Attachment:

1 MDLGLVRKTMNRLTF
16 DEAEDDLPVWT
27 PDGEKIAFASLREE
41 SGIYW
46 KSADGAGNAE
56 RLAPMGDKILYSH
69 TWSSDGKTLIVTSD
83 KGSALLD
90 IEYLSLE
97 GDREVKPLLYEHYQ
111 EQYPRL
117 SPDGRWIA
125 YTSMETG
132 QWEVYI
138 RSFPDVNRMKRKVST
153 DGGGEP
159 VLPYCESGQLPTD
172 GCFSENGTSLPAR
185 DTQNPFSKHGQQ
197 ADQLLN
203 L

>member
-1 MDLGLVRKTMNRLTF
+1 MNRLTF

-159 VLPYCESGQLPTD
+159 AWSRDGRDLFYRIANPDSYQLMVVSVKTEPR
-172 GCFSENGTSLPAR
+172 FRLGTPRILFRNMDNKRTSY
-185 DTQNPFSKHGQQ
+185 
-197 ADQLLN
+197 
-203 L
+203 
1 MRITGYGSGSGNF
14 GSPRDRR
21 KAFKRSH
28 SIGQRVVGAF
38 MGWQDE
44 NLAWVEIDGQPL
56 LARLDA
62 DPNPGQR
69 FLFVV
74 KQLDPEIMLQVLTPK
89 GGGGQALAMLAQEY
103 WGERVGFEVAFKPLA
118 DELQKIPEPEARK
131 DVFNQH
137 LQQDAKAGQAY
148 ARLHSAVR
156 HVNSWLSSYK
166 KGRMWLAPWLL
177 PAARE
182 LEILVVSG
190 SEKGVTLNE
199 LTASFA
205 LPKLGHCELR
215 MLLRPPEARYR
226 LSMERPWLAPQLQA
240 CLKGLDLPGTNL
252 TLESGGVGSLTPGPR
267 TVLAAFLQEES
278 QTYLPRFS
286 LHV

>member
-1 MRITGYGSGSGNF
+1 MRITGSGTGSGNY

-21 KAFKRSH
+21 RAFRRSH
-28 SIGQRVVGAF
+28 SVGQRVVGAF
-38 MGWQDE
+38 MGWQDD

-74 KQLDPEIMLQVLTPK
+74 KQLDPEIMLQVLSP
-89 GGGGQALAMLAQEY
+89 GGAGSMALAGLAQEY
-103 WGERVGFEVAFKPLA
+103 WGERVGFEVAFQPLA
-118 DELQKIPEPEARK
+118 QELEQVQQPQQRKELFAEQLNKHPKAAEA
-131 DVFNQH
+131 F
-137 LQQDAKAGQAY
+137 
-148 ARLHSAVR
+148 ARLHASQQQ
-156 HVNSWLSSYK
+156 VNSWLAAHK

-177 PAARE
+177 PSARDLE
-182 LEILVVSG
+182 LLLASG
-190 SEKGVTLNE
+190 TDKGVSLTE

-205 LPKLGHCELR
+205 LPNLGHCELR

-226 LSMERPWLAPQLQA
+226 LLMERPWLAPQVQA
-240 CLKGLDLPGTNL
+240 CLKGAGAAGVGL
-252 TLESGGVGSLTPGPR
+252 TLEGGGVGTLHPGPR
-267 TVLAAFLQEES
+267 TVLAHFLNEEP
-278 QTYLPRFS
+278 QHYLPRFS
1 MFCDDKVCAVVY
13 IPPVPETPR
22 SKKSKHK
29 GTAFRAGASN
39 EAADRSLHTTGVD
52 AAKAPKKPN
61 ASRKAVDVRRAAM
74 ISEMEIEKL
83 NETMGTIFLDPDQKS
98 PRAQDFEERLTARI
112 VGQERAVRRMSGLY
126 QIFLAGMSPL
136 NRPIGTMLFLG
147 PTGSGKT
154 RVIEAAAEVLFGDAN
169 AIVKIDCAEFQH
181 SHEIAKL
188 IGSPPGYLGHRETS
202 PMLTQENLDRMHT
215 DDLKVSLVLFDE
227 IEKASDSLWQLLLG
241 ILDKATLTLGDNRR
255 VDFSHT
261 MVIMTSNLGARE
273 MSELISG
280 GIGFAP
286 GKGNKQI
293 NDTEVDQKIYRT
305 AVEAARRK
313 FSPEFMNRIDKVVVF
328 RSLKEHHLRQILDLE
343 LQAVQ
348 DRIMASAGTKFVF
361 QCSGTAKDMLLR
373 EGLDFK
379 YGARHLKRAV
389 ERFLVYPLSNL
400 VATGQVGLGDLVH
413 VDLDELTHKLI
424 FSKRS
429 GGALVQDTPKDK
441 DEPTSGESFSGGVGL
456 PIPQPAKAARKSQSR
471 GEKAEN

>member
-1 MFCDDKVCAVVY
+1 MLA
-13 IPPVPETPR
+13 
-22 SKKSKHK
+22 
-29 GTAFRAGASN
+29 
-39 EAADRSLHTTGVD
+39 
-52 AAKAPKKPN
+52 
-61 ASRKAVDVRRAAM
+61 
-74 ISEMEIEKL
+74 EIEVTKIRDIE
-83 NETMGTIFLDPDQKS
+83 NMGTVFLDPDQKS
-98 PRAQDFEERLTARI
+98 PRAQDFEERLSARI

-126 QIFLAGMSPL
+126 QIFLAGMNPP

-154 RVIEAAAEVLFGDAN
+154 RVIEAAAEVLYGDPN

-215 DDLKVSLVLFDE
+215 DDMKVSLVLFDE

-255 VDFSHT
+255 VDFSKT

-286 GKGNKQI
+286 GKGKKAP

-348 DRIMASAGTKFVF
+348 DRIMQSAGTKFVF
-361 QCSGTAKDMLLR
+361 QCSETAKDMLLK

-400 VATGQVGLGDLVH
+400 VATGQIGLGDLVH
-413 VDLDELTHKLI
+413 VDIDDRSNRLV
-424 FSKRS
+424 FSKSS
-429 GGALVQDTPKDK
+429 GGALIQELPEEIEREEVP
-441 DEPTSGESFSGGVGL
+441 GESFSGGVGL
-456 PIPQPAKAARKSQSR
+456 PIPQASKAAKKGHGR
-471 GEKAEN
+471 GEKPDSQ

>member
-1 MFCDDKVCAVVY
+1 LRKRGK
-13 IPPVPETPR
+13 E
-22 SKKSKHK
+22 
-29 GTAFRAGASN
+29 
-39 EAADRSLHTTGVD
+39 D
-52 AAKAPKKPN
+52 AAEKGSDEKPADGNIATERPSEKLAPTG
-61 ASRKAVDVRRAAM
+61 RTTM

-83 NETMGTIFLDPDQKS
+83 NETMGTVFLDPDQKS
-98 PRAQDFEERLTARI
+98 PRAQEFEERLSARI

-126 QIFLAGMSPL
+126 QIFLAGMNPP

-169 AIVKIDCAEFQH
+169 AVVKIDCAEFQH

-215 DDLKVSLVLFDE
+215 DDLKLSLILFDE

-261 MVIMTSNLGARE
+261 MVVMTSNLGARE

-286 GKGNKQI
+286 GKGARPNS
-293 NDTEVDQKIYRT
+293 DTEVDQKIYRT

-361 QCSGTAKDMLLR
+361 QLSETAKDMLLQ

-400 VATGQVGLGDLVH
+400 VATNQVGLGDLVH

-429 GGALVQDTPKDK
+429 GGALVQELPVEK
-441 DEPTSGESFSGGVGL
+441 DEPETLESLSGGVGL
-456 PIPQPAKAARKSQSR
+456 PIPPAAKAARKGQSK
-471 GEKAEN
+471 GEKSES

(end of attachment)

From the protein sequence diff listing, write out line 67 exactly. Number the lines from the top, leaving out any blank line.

+1 MRITGSGTGSGNY